Figures 2-2 and 2-3 show what one group came up with. Note that although they had fewer square feet per person than before, they ended up with longer sight lines and a conversation area with soft chairs.
Figure 2-2 Floor plan. (Courtesy of Schlumberger)
Figure 2-3 Photo of same office. (Courtesy of Schlumberger)
Figure 2-4 shows the small meeting room one group put on the side of their shared office. They used it to talk without disturbing whoever was still programming, and also to leave their design notes and plans up on the wall.
Figure 2-4 Group work room attached to shared office. (Courtesy of Schlumberger)
Lise's group used the usual office furniture: concave, designed to have the fat CRT back into the corner. This sort of table presents a disadvantage to an agile development team, because it is hard for a second or third person to see the screen. The war room in Figure 2-1 may look less glamorous, but there is a utility in those ugly tables: People can congregate around a screen; pairs of people can work together easily. It is for this reason that agile development teams prefer straight tables, or even better, tables that bulge outward toward the typist.
If you set up a war room work area, be sure to arrange another place for people to go to unwind and do their private e-mail. This allows people to focus when they step into the common area and find a bit of relief from the pressure by stepping out. Such an arrangement is referred to as a "caves and common" arrangement.
One project team got permission to set up a common discussion area with soft chairs and sofa (Figure 2-5). On the wall in front of the chairs is the ever-present whiteboard with whiteboard capture device. This is where the team adjourned to hold their group design discussions, iteration planning meetings, and reflection workshops.
Figure 2-5 Group discussion area. (Courtesy of Darin Cummins and ADP’s Dealer Services)
Agile Software Development (Cockburn 2002) contains additional information on "convection currents" of information flow within a group, osmotic communication, the value of colocation, and examples of office layout.
Osmotic communication generates its own hazards, most commonly noise and a flow of questions to the team's most expert developer. People usually self-regulate here and request less idle chit-chat or more respect for think time.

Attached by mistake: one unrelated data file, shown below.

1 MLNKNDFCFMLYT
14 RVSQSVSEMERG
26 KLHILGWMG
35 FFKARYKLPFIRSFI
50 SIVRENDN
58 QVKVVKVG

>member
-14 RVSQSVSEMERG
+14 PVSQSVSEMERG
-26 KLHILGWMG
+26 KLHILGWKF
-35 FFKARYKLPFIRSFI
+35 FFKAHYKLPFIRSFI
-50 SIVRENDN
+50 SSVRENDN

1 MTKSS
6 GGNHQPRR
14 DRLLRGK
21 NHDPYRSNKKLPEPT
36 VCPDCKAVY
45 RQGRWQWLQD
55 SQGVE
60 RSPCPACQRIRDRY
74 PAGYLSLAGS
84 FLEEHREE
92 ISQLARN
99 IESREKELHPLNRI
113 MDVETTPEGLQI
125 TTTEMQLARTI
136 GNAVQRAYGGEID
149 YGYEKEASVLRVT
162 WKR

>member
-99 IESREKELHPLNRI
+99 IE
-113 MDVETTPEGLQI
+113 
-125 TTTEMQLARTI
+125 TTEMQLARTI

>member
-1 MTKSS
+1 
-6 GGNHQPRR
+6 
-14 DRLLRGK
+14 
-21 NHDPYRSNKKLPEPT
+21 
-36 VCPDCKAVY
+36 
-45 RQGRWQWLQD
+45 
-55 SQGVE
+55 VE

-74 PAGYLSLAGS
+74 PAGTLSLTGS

Attempting to "protect" the lead designer with a private office usually backfires. That person really needs to be sitting in the middle of the development team. The lead designer is often the technology expert, a domain expert, and the best programmer, and so is necessarily in high demand. When she is taken away, the younger developers miss the chance to develop good development habits, miss growing in the domain and the technology, and make mistakes that otherwise would get caught very quickly. The cost to the project ends up being greater than the benefit of quiet time to the lead designer. Having the lead designer in the same room as the rest of the team is a strategy called Expert in Earshot (Cockburn url eie), a special use of osmotic communication. (Andrews url) has a blog entry about creating such a seating arrangement accommodating twenty people.
Even the best success property is unsuitable under certain circumstances. Osmotic communication is no exception. If the lead designer gets so overloaded and so frequently interrupted as to be unable to make progress on anything, the lead designer needs a workplace with no interruptions at all and extremely limited communications with the team, a cone of silence, I call it. Many lead designers use the hours from 6:00 P.M. to 2:00 A.M. as their cone of silence, but it is better for all involved if an acceptable cone of silence can be set up within normal working hours. The cone of silence strategy is described in detail in (Cockburn 2003b).